Abdullah leads Afghan vote
Kabul, April 13, 2014
Former opposition leader Abdullah Abdullah led on Sunday after the first official results from Afghanistan's presidential election, but recorded incidents of serious fraud exceed figures for 2009, when over a million suspect votes were thrown out.
Initial results based on 10 percent of the vote from 26 out of 34 provinces showed Abdullah in the lead with 41.9 percent, the Independent Election Commission said, while Western-leaning academic Ashraf Ghani came second with 37.6 percent.
A third candidate, running with the backing of two of President Hamid Karzai's brothers, trailed far behind with 9.8 percent.
"I want to make clear that the results could change in future, as we announce the results with additional percentages of the vote and this is not the final result," said the chairman of the election commission, Ahmad Yousuf Nuristani.
Afghanistan's allies praised the April 5 vote as a success because of the high turnout, estimated at 60 percent of 12 million eligible votes, and the failure of Taliban militants to stage high-profile attacks on the day.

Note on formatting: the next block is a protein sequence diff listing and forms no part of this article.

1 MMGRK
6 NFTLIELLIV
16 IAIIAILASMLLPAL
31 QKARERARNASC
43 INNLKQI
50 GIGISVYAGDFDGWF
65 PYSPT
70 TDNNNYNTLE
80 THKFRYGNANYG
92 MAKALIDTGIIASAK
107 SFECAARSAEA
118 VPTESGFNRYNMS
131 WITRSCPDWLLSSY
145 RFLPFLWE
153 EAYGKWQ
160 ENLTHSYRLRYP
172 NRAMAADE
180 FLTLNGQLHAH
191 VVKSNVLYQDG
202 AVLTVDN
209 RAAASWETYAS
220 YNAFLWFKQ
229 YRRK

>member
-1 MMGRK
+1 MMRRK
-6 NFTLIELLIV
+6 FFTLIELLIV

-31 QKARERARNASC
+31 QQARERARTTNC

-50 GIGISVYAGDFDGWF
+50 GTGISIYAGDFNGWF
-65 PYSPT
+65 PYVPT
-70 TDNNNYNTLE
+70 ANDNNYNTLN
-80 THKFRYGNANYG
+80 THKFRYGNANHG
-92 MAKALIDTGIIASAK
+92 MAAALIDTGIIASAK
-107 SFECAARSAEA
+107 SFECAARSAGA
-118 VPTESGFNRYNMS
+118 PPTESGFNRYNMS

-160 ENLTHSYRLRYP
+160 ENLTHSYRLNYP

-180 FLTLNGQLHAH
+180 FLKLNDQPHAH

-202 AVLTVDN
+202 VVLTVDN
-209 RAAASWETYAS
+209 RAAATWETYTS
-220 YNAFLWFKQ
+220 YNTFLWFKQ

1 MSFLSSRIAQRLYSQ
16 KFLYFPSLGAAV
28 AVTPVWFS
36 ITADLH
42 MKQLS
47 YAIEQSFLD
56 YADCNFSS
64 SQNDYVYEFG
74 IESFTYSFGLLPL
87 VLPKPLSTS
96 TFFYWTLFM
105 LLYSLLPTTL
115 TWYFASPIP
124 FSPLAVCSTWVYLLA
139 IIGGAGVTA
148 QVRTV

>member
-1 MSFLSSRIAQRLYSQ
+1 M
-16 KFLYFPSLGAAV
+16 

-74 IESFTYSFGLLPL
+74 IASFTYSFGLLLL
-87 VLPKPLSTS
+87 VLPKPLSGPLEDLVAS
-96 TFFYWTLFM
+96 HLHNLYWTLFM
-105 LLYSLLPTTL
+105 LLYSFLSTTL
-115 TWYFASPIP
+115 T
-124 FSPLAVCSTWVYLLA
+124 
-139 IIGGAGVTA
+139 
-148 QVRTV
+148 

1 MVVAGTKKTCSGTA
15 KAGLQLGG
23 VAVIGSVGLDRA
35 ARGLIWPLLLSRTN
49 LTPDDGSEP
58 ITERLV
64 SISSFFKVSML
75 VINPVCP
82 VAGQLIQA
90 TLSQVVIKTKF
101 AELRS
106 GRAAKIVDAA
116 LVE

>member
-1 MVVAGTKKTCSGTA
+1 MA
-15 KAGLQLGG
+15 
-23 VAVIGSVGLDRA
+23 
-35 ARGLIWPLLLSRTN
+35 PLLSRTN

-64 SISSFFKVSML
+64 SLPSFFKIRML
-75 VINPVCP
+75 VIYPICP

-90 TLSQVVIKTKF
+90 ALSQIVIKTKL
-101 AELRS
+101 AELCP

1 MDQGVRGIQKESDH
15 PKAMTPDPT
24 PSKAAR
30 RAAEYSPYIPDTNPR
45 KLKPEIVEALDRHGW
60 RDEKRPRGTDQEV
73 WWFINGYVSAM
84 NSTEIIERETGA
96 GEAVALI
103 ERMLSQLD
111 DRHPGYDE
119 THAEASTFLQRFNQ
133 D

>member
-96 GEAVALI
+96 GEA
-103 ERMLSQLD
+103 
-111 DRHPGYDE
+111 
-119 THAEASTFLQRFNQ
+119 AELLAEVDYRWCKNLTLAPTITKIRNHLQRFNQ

But evidence of widespread fraud could undermine the legitimacy of an election meant to usher in Afghanistan's first democratic transfer of power, as incumbent Hamid Karzai prepares to step down after more than 12 years in power, and as Western forces prepare to leave.
The election complaints body hinted it might need more time than expected to investigate all of the complaints though the volume would not affect the overall schedule for electing a leader. Final results are due on May 14.
"There is a possibility, in order to review the high number of complaints accurately, that we may expand the time frame for reviewing complaints in provinces for some days," said Nader Mohseni, spokesman for the Independent Election Complaints Commission (IECC).
The three front runners have all complained of fraud.
To win, a candidate must secure more than 50 percent of valid ballots. Failing that, the top two candidates go into a run-off. - Reuters